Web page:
Surprise! It’s a New Blog Game!

And you’re invited to play along, either in the comments or at your own blog. At my critique group meeting over the weekend, we talked about blogging and inspiration. Although it’s good for authors to blog, it’s common for writers to feel “boring” in short-form and to worry that they won’t have anything interesting to say in the blogging context. Nothing could be further from the truth. Even if you live in a basement, surrounded by cats and last-month’s Starbucks latte cups, you’ve got something worthwhile to say. Something makes you interesting. (Possibly the fact that you live in a

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Simple Seasonal Surprises

A guest post by Marci Jefferson* When I was a child in the south I looked forward to autumn’s cooler days and the evening smell of burning leaves. Our landscape burst into kaleidoscope golds and reds, and woodsy roadways we traveled every day became colorful tunnels. I’ll never forget the plump round perfection of a giant pumpkin my grandfather brought home one year. Or looking forward to dressing up as something other than yourself every Halloween. Now I live in the midwest and, though much of the land is preparing for rest, the farmers markets are still full of the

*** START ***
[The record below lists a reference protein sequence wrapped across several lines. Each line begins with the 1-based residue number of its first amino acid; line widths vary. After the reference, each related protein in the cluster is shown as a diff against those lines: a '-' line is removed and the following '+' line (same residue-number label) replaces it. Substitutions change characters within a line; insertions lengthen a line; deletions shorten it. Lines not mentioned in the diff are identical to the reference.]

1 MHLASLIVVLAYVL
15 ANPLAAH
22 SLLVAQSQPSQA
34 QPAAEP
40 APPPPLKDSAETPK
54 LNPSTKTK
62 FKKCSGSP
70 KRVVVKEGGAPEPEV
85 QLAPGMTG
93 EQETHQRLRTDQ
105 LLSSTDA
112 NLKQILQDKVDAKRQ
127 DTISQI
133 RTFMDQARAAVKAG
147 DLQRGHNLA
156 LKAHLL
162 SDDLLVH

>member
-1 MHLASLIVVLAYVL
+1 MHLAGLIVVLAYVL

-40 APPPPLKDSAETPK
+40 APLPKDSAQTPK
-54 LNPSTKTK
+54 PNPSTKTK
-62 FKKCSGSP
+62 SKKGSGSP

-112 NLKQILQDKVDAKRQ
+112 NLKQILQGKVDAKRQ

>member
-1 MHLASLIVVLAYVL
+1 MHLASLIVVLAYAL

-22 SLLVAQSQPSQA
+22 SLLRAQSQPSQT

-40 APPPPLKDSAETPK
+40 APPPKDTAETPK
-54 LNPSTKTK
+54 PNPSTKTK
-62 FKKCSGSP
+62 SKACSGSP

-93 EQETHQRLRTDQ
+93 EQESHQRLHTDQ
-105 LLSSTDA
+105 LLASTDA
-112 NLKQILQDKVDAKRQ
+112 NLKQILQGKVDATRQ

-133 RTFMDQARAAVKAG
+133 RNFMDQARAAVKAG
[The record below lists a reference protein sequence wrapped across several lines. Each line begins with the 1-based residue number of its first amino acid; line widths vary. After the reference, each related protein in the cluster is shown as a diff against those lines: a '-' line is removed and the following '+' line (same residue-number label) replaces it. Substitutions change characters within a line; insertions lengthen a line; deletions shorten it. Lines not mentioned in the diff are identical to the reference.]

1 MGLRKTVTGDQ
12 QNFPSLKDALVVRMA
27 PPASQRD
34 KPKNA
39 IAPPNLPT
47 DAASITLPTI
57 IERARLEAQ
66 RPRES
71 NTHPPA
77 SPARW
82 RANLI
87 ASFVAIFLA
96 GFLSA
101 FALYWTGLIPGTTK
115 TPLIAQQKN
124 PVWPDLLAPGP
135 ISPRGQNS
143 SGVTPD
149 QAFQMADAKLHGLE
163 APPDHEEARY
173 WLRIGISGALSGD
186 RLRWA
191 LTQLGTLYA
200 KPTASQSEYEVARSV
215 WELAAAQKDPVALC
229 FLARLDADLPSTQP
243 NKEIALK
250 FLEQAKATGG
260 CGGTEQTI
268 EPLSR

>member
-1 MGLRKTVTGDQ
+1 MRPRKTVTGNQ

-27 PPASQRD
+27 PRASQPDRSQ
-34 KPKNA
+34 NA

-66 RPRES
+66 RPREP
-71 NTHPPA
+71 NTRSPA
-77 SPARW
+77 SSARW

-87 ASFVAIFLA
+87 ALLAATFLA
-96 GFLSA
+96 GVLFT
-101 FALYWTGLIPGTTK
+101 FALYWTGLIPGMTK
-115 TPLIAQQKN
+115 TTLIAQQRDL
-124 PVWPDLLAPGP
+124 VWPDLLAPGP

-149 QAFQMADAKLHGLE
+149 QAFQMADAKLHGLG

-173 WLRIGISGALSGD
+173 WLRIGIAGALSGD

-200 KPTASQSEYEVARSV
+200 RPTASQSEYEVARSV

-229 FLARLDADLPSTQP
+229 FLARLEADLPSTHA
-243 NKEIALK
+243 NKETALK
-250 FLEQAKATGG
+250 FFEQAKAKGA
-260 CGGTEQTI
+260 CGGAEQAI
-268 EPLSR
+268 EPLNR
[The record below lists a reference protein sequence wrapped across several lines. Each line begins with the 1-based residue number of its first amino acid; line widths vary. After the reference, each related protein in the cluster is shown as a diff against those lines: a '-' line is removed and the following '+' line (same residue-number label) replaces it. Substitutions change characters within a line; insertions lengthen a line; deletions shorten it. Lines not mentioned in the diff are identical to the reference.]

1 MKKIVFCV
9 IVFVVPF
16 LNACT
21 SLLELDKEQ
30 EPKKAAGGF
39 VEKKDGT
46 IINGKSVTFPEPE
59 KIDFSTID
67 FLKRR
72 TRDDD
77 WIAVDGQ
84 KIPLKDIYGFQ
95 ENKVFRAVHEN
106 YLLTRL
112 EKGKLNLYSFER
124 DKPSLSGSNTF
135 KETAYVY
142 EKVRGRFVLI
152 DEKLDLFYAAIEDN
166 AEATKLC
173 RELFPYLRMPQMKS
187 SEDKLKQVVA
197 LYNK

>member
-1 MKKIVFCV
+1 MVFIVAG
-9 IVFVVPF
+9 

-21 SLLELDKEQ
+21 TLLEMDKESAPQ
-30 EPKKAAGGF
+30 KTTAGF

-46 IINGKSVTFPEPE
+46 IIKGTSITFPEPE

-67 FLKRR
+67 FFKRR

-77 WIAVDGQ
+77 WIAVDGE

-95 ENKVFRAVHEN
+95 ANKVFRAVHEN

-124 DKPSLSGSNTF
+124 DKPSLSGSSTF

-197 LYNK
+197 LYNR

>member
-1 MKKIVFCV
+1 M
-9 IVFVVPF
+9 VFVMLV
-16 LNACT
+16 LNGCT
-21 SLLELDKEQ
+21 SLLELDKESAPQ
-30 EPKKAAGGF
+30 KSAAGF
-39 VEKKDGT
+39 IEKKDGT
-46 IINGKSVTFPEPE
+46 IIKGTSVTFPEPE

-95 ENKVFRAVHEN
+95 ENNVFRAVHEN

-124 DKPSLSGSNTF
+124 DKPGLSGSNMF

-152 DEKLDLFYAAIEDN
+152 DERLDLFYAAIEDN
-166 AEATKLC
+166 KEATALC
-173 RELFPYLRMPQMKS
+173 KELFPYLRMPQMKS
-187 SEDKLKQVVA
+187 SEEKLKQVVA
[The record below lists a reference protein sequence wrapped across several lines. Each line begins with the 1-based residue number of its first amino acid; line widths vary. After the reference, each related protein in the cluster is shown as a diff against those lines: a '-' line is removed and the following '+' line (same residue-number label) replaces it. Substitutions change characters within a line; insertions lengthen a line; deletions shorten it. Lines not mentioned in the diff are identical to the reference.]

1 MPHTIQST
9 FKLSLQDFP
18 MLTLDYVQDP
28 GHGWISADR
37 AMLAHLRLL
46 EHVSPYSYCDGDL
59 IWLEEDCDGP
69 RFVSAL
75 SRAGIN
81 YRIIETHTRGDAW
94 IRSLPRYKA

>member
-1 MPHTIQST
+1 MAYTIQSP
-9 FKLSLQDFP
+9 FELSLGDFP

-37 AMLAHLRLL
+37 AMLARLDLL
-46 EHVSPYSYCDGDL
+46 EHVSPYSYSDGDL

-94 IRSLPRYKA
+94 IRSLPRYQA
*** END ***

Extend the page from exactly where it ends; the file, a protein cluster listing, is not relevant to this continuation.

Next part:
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In Praise of Detectives: Old and New

October 7-13 is official “Mystery Series Week,” so I thought I’d share a few of my favorite detectives (and hope you’ll share yours in the comments!): As a child, I read Nancy Drew and The Hardy Boys, though it always seemed to me that the Hardy Boys had more fun. I also loved Encyclopedia Brown – and definitely recommend that series for anyone looking to share the joy of mystery with a younger family member. I couldn’t make a mystery list without naming Agatha Christie – my dog-eared collection disappeared over the years, but I’m rebuilding it again, and re-reading